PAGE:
Mahler didn’t just expand the orchestra as a whole. He also paid particular attention to increasing the role of specific portions of the orchestra. Notably, he avoided over-relying on thick string textures as had become a cliché of some romantic music, most notably in the symphonies of Schumann, where the string writing has often been criticised as having far too prominent a role. This has also been claimed to a lesser extent of Brahms, who it could be argued was never quite as imaginative in terms of his writing for brass and woodwind as he was for strings. Mahler sought to redress this balance, finding wind and brass textures incredibly useful for the sort of sounds he wanted to create. This was often in order to create dark and brooding timbres, as are frequently found in the second symphony, particularly in the “vulgar, rowdy brass band Resurrection march.” (D. Mitchell, 1980, p516) Mahler also frequently invoked music of a military nature, such as in the third symphony. “Mahler makes good use of the very large orchestra the third symphony demands. Above all of the big battalions of wind: quadruple woodwind (but 5 clarinets, two of which are E flat clarinets, commonly found in military bands) 8 horns, 4 trumpets, 4 trombones and tuba. With these resources to hand he is able to bring to his busy motivic textures the maximum of clarifying instrumental colour.” (D. Mitchell, 1995, p327)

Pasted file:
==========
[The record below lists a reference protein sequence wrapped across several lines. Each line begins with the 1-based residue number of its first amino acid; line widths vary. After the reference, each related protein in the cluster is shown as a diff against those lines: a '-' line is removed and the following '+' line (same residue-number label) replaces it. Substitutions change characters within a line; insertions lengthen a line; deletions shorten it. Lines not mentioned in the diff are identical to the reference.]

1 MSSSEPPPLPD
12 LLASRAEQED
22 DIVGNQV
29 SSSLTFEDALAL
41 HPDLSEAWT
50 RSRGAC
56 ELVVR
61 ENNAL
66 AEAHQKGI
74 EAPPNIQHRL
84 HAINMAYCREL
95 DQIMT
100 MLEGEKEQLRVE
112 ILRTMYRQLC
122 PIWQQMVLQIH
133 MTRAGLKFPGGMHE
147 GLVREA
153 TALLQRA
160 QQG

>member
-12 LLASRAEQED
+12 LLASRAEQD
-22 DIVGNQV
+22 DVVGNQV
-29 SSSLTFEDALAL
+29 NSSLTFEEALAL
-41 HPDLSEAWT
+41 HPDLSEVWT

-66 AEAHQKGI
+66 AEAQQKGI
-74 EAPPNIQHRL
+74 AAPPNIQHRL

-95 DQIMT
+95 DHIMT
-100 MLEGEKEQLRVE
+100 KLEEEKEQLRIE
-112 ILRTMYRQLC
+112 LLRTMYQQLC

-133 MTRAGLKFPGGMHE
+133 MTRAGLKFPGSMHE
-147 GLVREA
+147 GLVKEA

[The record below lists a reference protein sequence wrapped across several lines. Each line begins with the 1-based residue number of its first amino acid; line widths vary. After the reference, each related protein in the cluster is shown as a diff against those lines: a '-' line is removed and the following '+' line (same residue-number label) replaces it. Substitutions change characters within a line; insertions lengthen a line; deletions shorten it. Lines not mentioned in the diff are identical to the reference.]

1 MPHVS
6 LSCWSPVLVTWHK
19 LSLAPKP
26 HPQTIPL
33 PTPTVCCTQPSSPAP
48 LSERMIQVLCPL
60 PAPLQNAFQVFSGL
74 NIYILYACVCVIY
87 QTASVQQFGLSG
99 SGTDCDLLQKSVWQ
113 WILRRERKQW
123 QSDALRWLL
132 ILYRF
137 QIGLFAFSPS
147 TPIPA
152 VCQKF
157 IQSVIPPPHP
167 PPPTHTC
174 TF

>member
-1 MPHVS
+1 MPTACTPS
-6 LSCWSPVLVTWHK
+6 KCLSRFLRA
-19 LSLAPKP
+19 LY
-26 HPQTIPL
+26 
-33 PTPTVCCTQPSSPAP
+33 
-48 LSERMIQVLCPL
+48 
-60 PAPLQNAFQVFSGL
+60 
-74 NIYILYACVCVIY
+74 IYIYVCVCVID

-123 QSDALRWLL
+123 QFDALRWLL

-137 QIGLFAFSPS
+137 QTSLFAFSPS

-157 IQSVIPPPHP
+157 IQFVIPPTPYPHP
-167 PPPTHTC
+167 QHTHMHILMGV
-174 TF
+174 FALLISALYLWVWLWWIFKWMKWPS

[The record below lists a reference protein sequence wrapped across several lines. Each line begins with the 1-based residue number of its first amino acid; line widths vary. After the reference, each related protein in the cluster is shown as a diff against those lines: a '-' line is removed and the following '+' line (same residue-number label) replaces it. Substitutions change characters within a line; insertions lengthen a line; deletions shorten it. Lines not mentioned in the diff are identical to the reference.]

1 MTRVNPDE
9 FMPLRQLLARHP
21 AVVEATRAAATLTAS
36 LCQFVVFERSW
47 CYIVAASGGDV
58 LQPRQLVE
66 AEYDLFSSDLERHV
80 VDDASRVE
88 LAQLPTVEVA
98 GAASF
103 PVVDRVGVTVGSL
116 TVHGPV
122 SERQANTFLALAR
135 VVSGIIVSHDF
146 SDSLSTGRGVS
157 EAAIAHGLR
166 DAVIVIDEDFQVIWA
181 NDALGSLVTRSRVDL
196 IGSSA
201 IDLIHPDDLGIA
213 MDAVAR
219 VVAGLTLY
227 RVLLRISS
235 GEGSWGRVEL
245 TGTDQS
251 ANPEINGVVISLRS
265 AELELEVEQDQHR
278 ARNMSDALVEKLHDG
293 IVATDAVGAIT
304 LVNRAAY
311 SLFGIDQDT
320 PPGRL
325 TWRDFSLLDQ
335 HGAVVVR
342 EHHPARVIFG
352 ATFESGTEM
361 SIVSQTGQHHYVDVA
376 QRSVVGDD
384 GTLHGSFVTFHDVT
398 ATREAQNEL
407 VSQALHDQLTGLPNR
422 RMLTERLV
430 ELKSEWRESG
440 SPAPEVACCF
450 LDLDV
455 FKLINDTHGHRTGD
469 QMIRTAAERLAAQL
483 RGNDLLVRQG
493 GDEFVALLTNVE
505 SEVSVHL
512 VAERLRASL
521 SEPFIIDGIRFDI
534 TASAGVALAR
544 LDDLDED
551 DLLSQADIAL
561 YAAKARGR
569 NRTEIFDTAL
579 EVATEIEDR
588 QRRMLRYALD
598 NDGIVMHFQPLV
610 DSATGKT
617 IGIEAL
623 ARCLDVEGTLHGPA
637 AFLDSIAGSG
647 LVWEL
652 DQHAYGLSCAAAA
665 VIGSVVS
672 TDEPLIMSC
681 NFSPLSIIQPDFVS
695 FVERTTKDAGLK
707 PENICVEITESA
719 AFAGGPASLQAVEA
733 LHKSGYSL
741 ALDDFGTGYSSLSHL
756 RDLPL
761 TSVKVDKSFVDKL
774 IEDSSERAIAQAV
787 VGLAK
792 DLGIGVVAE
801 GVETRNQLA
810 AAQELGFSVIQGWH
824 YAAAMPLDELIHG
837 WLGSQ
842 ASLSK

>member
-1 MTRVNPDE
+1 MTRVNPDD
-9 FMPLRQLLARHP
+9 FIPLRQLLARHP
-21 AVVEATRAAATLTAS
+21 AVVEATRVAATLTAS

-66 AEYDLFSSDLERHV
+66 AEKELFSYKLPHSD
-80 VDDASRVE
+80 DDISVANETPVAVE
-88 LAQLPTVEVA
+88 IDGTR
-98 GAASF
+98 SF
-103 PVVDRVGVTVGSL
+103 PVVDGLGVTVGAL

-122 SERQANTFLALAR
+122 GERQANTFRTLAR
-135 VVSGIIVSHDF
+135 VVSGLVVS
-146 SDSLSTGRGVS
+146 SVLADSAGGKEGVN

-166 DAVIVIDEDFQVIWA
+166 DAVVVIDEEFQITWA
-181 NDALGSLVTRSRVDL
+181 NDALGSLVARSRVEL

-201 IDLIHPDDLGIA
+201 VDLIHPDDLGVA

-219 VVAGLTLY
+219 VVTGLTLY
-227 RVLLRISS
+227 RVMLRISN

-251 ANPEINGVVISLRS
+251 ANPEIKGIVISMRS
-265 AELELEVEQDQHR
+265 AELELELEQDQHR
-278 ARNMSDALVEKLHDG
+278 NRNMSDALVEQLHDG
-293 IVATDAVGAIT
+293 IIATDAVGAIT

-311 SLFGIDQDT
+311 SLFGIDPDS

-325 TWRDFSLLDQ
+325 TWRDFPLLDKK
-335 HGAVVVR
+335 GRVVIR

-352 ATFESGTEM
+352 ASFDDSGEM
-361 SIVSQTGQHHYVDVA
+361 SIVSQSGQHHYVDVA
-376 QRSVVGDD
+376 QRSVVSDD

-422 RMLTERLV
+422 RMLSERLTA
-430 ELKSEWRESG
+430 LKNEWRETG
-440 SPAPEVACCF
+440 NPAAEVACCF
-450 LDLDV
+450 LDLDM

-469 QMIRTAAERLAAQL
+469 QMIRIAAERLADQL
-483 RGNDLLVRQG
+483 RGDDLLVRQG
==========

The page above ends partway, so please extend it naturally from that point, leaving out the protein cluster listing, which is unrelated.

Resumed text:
This would have undoubtedly been a challenge for orchestras of the time, most obviously players in the brass and woodwind sections who suddenly had a lot more to do than they had been given in the music of other composers. Now, not only were they not in a secondary role to the strings, they were actually often more prominent. “Again and again in the fourth symphony we find pages of scoring where the wind predominate; and indeed the general impression left by the symphony is one of a sound world to which the wind make the major contribution…in this work he has effected a radical shift away from the classical concept of the predominantly string-based orchestra.” (D. Mitchell, 1995, p325) Many would argue that Mahler was the first composer to have done this since Beethoven, whose first symphony was famously criticised for having too predominant wind textures.